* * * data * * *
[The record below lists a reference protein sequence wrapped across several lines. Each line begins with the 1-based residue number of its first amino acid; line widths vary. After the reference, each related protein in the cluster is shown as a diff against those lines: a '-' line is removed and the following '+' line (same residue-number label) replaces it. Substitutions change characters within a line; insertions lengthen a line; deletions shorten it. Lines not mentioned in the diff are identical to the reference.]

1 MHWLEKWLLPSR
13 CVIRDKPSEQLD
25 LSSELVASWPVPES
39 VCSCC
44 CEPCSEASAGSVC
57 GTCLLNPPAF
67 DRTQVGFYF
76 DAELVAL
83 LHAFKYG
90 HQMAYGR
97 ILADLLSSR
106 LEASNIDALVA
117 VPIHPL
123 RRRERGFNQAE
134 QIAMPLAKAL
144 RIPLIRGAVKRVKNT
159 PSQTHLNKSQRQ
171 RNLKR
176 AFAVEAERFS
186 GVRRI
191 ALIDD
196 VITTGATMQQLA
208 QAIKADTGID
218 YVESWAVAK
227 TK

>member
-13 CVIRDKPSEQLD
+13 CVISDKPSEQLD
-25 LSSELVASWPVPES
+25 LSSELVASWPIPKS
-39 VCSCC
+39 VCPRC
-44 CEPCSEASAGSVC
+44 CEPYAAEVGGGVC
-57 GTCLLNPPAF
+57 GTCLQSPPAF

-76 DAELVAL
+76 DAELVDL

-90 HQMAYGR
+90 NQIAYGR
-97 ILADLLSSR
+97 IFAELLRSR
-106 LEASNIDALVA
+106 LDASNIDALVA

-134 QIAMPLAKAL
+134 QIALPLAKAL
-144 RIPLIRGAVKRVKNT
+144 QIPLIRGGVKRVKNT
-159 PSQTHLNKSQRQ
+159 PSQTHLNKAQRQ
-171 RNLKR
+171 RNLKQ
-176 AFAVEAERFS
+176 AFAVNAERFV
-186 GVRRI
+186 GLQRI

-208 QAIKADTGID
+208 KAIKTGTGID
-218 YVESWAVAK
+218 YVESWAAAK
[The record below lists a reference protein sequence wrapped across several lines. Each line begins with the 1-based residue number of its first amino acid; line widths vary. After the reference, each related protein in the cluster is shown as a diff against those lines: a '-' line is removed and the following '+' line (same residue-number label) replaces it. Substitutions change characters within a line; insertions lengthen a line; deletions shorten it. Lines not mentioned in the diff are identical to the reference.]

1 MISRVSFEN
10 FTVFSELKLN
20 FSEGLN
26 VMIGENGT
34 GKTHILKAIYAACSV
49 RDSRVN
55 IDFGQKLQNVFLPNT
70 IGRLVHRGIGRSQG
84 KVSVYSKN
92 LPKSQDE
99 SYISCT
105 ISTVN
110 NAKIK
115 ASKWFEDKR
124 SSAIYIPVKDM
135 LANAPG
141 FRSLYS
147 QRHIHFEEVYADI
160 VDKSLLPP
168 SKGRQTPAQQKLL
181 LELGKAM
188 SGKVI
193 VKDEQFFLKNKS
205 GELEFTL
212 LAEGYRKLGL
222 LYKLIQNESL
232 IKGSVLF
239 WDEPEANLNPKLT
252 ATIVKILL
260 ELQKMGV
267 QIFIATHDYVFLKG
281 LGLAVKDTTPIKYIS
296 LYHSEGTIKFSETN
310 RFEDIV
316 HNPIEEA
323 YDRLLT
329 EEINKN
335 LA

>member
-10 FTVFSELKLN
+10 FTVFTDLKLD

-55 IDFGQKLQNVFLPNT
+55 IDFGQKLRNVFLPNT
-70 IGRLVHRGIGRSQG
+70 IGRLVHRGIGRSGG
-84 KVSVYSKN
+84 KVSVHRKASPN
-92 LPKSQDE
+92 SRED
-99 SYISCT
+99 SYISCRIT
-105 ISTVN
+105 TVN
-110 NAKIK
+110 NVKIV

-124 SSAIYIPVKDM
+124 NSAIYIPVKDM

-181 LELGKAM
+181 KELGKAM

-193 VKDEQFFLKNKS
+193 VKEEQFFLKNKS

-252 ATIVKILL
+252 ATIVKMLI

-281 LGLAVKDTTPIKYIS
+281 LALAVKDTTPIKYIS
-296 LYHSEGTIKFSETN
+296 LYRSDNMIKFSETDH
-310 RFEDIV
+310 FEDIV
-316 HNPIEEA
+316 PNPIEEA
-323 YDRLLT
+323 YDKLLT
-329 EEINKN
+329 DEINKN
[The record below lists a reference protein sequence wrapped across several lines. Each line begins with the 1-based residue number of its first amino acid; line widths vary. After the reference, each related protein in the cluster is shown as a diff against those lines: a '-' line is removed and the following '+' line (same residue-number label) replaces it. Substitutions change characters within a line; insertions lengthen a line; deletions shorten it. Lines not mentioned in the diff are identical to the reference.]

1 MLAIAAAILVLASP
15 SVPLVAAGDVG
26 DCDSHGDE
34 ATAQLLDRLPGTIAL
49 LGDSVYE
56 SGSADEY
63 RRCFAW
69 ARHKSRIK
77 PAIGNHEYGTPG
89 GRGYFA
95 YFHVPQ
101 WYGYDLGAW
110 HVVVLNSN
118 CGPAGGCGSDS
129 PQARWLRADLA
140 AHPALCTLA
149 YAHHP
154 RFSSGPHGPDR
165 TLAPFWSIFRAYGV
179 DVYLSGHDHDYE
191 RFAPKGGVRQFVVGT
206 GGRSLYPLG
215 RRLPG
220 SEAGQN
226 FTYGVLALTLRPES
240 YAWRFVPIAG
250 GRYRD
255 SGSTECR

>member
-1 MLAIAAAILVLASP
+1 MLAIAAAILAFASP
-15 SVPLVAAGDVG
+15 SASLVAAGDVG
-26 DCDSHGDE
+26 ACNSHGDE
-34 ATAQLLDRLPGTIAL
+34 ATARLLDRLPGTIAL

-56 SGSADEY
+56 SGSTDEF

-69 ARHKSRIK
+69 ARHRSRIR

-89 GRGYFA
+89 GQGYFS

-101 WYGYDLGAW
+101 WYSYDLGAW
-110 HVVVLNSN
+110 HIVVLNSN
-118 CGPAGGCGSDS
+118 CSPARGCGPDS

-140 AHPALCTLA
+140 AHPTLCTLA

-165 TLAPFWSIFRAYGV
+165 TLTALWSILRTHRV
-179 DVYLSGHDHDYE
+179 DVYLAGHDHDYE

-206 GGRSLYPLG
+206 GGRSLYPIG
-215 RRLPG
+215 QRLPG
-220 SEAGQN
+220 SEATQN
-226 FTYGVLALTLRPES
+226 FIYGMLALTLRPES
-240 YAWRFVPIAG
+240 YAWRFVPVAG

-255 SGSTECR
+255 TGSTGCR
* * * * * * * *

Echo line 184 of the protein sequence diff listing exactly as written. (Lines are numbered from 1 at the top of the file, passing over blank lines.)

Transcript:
-110 HVVVLNSN